(487b) Critical Issues in Environmental Cleanup of Former Nuclear Sites

Authors: 
Conner, H., AECOM
Rueter, K., UCOR URS | CH2M Oak Ridge LLC
URS | CH2M Oak Ridge LLC (UCOR) combines the talents of two global engineering, design, construction, project management and environmental services companies – AECOM and CH2M – and small business partner Restoration Services, Inc. (RSI). With AECOM as lead partner, UCOR manages the cleanup of 2,200-acre East Tennessee Technology Park for its client and partner, the U.S. Department of Energy, in Oak Ridge, Tennessee.

The site was contaminated with radioactive, hazardous and industrial wastes generated by more than 40 years of national defense and energy missions.

The East Tennessee Technology Park, once called the Oak Ridge Gaseous Diffusion Plant, was built as part of the super-secret Manhattan Project in the 1940s to enrich uranium for the atomic bombs that would end World War II. The site later produced enriched uranium for commercial and defense purposes. Operations ceased in 1985, and the site was permanently shut down in 1987.

That same year, the Oak Ridge Reservation was placed on the National Priorities List as a Superfund site, designating it to be cleaned up under the provisions of the Comprehensive Environmental Response, Compensation, and Liability Act (CERCLA) DOE then began cleanup operations which includes demolition of many of the buildings at the site.

This massive, multi-decade cleanup mission is executed through close partnerships among the DOE, UCOR, community stakeholders and the represented workforce. These partnerships work to advance environmental cleanup, enable new and enduring missions, and support the shared vision to reindustrialize the East Tennessee Technology Park, turning it into a vibrant private sector industrial park.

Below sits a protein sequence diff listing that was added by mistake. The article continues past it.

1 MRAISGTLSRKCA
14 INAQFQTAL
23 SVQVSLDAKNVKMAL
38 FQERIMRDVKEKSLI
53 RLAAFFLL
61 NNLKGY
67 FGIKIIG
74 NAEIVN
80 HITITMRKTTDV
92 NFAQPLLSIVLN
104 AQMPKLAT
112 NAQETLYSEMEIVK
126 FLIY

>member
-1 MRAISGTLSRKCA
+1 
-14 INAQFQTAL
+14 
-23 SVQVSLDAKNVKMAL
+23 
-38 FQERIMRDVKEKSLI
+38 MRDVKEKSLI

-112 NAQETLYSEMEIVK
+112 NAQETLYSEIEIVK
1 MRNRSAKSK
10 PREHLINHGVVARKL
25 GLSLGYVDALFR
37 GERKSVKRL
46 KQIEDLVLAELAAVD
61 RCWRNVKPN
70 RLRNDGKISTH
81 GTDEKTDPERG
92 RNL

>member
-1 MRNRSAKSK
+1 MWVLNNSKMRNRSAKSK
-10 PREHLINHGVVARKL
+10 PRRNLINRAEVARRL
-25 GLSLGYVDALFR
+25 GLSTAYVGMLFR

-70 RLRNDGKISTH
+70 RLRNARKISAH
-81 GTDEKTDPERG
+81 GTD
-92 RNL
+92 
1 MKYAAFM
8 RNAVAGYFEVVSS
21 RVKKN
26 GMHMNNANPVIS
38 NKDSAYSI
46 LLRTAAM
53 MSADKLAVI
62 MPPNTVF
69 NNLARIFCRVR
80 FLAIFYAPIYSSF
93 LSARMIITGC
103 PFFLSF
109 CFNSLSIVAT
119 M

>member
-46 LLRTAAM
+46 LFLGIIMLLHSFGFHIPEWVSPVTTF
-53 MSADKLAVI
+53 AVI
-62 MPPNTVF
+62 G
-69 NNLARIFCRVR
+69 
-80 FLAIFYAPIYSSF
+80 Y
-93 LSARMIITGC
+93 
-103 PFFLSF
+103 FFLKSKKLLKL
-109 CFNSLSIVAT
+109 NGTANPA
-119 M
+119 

Progress to date has been impressive and, in some ways, unprecedented. In August 2016, the partnership completed DOE’s Vision 2016 for ETTP to achieve the first-ever successful demolition of a former uranium enrichment complex’s processing buildings. This historic achievement, which was safely accomplished well ahead of schedule and under budget, was made possible by the committed workforce.

After successfully completing the unprecedented demolition and cleanup tasks associated with Vision 2016, UCOR is now supporting DOE in realizing the ambitious goals of Vision 2020. By 2020, DOE’s Oak Ridge Office of Environmental Management and its cleanup workforce will be ready to undertake the last tasks that will enable final cleanup and closure of ETTP. Concurrently, reindustrialization efforts will facilitate DOE’s long-term vision for ETTP – a multiuse private sector industrial park that will also include structures commemorating the site’s historic contributions to defense and energy missions as part of the 409thU.S. National Park.

From that point, DOE’s Vision 2024 will enable environmental cleanup at the Y-12 National Security Complex and oak Ridge National Laboratory led by the expert workforce that achieved ETTP cleanup. Projects that will “bridge” this transition will focus on aging, contaminated facilities and structures, mercury mitigation and waste disposal.